In the later part of The One by Whom Scandal Comes, Rene Girard answers interview questions and seeks to respond to criticism and clarify his views.
He reads the whole Bible in the light of the gospels and the story of the murder of Christ. Some readers, he says, did not understand his theory because of a chronological problem. He had developed his theory of mimetic violence as an anthropological theory. But then he saw that the theory was already embedded in the Bible.
Anthropologically, mimetic violence proceeds on a time-line from the evolution of humans to the revealing of covetousness or mimetic desire to murder and war. All of what he calls the archaic cultures arose to deal with and control rivalry of this kind. They used forms of ritualized violence to protect order. In this chronology Jesus comes late.
But Girard reads the Bible in a different order. He begins with the gospels. They reveal that the death of Jesus was the death of an innocent victim. Thus they reveal the history that went before them, that there is a mechanism in human life that over and over leads to murder.
So, he explains, some of his readers have been disoriented because he moves back and forth between these two chronological perspectives.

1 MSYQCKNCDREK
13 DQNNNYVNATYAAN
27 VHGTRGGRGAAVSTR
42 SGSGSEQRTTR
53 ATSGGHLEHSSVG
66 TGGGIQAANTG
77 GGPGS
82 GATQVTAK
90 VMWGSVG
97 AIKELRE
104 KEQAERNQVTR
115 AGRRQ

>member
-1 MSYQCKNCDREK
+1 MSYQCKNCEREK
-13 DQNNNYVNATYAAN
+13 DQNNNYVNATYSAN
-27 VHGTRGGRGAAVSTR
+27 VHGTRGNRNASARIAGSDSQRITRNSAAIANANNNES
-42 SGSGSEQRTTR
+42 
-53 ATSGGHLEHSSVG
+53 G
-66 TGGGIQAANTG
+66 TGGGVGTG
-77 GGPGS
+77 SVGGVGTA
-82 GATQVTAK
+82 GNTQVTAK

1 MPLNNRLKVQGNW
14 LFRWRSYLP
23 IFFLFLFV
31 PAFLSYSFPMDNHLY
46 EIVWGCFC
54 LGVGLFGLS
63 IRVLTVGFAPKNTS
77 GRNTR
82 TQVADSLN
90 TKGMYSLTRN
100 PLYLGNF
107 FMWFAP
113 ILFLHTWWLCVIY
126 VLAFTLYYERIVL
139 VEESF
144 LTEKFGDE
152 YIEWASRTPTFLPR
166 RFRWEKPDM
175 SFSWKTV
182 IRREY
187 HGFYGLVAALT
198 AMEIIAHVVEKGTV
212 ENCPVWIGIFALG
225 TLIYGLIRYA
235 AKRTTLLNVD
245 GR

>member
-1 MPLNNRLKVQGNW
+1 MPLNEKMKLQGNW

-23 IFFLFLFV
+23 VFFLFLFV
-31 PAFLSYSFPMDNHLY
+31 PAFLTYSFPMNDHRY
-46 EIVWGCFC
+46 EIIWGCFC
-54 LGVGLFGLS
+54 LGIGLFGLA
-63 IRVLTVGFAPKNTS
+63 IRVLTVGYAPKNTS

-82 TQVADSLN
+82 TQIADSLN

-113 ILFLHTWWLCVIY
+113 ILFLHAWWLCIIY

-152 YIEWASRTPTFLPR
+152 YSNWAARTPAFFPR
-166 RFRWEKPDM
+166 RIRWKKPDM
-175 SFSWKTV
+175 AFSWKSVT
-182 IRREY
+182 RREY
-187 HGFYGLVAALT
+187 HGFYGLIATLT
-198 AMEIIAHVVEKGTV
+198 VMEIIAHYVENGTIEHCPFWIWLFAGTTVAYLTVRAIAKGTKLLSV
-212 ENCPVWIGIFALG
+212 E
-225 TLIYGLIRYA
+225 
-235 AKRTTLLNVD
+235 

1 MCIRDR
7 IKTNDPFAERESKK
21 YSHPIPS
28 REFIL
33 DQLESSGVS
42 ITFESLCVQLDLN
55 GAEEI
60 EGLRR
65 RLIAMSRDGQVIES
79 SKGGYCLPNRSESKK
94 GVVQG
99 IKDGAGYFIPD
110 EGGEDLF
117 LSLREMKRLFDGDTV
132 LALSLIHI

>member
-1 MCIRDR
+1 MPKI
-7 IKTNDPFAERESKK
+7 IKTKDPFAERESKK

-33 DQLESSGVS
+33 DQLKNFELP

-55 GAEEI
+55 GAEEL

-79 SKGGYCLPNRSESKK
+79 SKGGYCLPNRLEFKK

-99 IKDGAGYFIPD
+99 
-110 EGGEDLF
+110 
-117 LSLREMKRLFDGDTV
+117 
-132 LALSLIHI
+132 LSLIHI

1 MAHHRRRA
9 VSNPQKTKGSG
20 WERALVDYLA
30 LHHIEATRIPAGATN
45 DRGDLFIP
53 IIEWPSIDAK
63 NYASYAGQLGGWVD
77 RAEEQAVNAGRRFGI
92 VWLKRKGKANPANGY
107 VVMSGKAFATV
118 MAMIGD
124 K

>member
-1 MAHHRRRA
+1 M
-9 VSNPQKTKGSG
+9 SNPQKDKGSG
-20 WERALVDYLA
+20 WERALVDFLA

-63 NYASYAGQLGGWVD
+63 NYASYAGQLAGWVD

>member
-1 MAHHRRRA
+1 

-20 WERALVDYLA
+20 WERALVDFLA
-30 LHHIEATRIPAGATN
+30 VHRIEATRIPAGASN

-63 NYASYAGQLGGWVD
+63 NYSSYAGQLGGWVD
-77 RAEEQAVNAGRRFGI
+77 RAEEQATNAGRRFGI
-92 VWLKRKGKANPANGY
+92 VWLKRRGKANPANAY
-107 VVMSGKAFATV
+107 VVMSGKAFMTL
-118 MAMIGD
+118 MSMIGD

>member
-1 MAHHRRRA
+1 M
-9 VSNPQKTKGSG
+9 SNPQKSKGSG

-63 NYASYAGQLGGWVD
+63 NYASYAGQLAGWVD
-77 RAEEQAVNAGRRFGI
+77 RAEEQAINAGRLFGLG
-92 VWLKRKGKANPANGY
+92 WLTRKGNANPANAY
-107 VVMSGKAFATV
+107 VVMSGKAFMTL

Another question, besides this one about why some find his previous work hard to understand, is what he believes about Satan. He has used the idea of Satan a lot and made the statement of Jesus, “I saw Satan fall like lightning” (Luke 10:18) the title of a book.
Satan is the principle behind the dynamic of mimetic violence. The statement in John 8:44 that Satan was a murderer from the beginning is key for Girard. Furthermore Girard uses the statement that “Satan casts out Satan” from Matthew 22:26 and Luke 11;:18 to talk about how this dynamic worked. Satan used ritualized violence of lynchings and banishment to control violence and keep some order in the world. But the vision of Jesus when he saw Satan fall like lightning means this is no longer the case. It does not mean Satan was done away with. Rather, now Satan no longer has power to produce order, only disorder. He has fallen to earth and so is closer to us and more dangerous.
When directly asked if he thinks Satan is a real entity, he replies that he agrees with the view of some medieval theologians that Satan does not have “being”. He uses the idea that Satan is a parasite and is a principle of disorder that, nevertheless, has to feed off of order.
I think the use of Satan by Girard has as its purpose the revival of the theories of the atonement found in some of the church fathers that Satan was tricked, paid off or defeated in the Christ-event. These theories had the advantage of avoiding the idea that God was paid off.
Still, to Americans who have watched Dana Carvey as the church lady on SNL ascribe everything to “Satan”, this may be a hard sell.
That’s all I have for today.